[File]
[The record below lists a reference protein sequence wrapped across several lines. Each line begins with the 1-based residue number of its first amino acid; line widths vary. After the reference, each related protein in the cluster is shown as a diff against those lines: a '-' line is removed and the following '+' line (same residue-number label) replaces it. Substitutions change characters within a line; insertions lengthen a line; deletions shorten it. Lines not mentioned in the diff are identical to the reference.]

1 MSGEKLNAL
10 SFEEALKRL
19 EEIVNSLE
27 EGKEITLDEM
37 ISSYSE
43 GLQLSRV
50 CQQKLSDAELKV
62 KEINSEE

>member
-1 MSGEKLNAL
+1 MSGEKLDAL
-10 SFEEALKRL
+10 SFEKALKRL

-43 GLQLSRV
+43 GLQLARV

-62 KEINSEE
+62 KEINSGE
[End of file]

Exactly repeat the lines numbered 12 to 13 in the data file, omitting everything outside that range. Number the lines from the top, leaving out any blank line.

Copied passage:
+1 MSGEKLDAL
-10 SFEEALKRL